Incurable eye disorders like glaucoma and macular degeneration are the world’s leading causes of vision loss. In the United States alone, approximately 11 million people suffer from some form of macular degeneration and another 3 million are living with glaucoma. Vision loss costs national economies billions of dollars every year in direct health care expenses and lost productivity.
Researchers at the Institute for Stem Cell and Regenerative Medicine (ISCRM) are using stem cell-derived retinal organoids to study how diseases of the retina form and how they can be treated. Organoids closely approximate human tissue without many of the ethical questions and supply limitations that complicate the use of fetal tissue. Read more about recent efforts to validate stem cell-derived organoids as disease models here.
ISCRM faculty member Tom Reh, PhD studies retinal development and regeneration in mice and humans. Reh and his team are working to create new methods for regenerating and reconstructing the damaged retina, using stem cell and reprogramming approaches. ISCRM faculty member Jennifer Chao, MD, PhD and her lab are pursuing potential treatments for inherited retinal degenerations, including Sorsby Fundus Dystrophy, Age-Related Macular Degeneration, and Usher Syndrome. Meet one family Chao is working to help through her research in this short video.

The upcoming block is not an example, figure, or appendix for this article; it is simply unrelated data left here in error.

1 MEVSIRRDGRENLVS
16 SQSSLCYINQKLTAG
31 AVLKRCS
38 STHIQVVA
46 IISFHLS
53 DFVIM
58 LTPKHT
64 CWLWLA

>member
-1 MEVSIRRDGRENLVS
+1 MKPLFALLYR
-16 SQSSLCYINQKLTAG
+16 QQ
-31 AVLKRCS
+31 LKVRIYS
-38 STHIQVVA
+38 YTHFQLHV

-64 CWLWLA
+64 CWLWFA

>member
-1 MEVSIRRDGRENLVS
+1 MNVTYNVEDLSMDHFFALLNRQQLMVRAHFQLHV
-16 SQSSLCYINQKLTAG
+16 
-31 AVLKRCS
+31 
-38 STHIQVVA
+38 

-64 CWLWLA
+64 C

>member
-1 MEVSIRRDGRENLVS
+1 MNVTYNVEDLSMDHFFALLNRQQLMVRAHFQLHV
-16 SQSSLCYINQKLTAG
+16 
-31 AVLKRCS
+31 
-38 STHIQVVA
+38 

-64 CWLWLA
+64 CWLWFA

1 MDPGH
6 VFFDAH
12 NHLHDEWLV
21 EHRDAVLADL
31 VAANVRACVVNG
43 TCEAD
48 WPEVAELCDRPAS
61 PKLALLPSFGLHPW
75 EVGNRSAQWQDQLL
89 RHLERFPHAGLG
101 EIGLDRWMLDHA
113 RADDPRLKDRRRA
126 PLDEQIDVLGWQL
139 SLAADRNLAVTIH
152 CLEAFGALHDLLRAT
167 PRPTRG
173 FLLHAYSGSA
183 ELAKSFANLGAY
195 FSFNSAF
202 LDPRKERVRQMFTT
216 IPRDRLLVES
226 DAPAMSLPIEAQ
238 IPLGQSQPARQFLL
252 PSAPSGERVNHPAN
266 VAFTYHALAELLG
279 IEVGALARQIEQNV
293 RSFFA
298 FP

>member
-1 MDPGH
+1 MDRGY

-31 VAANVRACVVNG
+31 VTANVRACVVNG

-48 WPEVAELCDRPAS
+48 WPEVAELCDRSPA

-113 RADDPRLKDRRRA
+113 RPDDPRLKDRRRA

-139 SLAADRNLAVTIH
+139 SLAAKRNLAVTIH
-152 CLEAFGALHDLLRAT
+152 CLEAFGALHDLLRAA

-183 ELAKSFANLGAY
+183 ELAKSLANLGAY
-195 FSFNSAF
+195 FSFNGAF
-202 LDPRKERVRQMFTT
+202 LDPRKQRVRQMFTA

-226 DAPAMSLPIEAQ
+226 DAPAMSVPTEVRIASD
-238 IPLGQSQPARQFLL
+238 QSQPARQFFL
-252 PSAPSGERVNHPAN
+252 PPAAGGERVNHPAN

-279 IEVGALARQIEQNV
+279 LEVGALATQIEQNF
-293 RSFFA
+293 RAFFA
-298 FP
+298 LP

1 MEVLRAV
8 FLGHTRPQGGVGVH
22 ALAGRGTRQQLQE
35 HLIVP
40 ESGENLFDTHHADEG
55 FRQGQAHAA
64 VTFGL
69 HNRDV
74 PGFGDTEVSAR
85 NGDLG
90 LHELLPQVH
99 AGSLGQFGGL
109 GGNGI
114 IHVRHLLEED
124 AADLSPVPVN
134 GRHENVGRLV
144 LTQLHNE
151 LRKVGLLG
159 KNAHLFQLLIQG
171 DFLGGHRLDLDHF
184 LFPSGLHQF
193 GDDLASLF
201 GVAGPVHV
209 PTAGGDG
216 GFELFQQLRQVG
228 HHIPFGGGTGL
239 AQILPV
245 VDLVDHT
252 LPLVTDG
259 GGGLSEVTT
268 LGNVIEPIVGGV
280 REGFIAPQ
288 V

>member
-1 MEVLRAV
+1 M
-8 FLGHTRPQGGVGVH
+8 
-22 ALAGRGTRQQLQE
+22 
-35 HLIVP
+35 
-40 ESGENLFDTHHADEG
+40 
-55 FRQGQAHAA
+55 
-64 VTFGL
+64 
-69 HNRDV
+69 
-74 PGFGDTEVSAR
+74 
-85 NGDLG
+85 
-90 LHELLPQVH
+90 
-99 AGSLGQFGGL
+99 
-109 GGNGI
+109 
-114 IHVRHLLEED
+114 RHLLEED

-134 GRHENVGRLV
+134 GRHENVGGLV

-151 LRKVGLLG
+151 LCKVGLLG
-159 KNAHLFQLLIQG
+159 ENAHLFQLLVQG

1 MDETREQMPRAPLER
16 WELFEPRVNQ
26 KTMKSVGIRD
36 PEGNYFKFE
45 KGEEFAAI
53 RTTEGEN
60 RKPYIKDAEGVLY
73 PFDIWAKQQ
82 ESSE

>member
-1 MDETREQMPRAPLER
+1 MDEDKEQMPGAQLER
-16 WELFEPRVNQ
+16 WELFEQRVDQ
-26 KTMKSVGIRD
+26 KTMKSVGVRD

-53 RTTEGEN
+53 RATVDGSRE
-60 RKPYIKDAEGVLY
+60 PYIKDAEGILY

In an approach could someday be used to help repair the retinas in patients who have lost vision due to macular degeneration, glaucoma and diabetes, the Reh Lab has successfully induced non-neuronal cells to become retinal neurons. In an October 2021 study published in the journal Cell Reports, Reh and his team using proteins (known as transcription factors) that regulate the activity of genes to induce glial cells in the retina to produce neurons. The effort demonstrates that gene therapy could someday be used in clinics to help repair damaged retinas and restore vision.